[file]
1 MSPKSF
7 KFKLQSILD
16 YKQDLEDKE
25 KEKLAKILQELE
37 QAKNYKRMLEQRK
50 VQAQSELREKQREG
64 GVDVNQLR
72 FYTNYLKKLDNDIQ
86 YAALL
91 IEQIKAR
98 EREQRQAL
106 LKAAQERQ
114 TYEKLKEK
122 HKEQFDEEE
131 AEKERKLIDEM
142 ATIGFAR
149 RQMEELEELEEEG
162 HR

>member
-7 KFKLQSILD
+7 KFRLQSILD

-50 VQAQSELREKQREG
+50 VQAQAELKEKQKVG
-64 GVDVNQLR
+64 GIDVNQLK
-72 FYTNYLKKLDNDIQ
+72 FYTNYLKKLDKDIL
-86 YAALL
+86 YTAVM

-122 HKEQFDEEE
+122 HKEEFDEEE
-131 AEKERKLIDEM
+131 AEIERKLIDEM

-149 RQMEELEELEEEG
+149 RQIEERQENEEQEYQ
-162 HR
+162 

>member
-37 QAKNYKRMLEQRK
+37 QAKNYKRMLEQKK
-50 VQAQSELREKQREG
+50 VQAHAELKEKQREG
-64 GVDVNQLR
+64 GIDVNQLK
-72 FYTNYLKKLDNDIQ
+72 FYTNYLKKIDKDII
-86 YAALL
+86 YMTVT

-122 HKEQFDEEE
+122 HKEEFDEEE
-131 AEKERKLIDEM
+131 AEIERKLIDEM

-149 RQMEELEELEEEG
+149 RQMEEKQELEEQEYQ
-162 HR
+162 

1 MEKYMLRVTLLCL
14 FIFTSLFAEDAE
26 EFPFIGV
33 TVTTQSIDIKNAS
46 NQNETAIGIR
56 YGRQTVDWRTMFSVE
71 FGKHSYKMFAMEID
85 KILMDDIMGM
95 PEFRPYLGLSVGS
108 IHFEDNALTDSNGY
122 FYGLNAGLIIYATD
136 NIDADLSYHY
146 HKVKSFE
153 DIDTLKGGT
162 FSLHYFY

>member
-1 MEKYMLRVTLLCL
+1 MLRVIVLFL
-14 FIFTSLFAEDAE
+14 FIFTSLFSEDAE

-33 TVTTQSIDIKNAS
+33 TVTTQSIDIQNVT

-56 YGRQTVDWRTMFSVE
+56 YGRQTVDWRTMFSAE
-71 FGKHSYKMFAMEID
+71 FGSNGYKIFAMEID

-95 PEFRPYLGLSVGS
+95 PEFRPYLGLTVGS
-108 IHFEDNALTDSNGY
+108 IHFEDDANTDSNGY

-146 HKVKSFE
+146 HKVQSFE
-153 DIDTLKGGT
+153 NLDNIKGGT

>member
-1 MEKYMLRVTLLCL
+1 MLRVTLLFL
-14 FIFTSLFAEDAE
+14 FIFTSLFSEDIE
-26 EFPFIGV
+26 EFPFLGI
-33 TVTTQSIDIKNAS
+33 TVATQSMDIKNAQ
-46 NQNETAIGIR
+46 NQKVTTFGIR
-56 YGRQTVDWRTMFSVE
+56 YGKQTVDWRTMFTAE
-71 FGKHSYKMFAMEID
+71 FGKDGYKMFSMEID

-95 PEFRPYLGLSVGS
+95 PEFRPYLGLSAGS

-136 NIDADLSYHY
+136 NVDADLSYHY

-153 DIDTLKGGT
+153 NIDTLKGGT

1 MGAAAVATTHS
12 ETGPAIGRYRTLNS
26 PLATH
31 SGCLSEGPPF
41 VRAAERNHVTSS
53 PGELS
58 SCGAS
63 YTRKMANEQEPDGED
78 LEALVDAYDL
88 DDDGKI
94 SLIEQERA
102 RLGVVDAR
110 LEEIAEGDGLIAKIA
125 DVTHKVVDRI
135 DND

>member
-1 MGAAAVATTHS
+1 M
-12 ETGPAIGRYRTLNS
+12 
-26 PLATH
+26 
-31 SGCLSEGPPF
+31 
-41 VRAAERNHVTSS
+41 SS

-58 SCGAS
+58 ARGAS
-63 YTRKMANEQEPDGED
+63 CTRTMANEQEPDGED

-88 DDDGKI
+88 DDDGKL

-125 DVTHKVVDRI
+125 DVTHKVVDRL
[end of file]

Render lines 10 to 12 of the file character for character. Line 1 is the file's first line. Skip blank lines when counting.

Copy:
91 IEQIKAR
98 EREQRQAL
106 LKAAQERQ